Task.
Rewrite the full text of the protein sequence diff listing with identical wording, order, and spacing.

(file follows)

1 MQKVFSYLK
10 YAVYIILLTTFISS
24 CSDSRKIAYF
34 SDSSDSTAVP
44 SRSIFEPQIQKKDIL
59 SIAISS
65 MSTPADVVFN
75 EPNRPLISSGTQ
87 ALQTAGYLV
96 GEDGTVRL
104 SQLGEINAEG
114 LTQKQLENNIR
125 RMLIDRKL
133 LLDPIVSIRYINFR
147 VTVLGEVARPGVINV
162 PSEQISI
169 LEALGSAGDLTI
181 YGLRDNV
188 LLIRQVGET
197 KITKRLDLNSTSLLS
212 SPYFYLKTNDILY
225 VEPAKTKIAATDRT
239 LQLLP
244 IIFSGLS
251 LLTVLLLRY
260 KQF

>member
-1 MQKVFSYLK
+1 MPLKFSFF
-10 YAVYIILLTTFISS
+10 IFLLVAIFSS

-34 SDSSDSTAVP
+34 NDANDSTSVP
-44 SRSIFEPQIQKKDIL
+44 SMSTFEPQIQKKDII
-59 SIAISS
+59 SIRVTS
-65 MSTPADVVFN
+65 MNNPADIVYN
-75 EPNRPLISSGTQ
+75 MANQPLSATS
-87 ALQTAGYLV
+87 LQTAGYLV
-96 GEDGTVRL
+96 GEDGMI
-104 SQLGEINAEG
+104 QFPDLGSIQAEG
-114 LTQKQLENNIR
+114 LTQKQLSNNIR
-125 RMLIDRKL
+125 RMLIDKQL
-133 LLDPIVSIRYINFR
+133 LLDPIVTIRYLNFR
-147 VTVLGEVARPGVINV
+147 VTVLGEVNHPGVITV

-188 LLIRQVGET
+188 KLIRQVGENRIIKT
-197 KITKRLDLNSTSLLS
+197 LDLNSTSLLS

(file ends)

1 MQKVFSYLK
10 YAVYIILLTTFISS
24 CSDSRKIAYF
34 SDSSDSTAVP
44 SRSIFEPQIQKKDIL
59 SIAISS
65 MSTPADVVFN
75 EPNRPLISSGTQ
87 ALQTAGYLV
96 GEDGTVRL
104 SQLGEINAEG
114 LTQKQLENNIR
125 RMLIDRKL
133 LLDPIVSIRYINFR
147 VTVLGEVARPGVINV
162 PSEQISI
169 LEALGSAGDLTI
181 YGLRDNV
188 LLIRQVGET
197 KITKRLDLNSTSLLS
212 SPYFYLKTNDILY
225 VEPAKTKIAATDRT
239 LQLLP
244 IIFSGLS
251 LLTVLLLRY
260 KQF

>member
-1 MQKVFSYLK
+1 MPLKFSFF
-10 YAVYIILLTTFISS
+10 IFLLVAIFSS

-34 SDSSDSTAVP
+34 NDANDSTSVP
-44 SRSIFEPQIQKKDIL
+44 SMSTFEPQIQKKDII
-59 SIAISS
+59 SIRVTS
-65 MSTPADVVFN
+65 MNNPADIVYN
-75 EPNRPLISSGTQ
+75 MANQPLSATS
-87 ALQTAGYLV
+87 LQTAGYLV
-96 GEDGTVRL
+96 GEDGMI
-104 SQLGEINAEG
+104 QFPDLGSIQAEG
-114 LTQKQLENNIR
+114 LTQKQLSNNIR
-125 RMLIDRKL
+125 RMLIDKQL
-133 LLDPIVSIRYINFR
+133 LLDPIVTIRYLNFR
-147 VTVLGEVARPGVINV
+147 VTVLGEVNHPGVITV

-188 LLIRQVGET
+188 KLIRQVGENRIIKT
-197 KITKRLDLNSTSLLS
+197 LDLNSTSLLS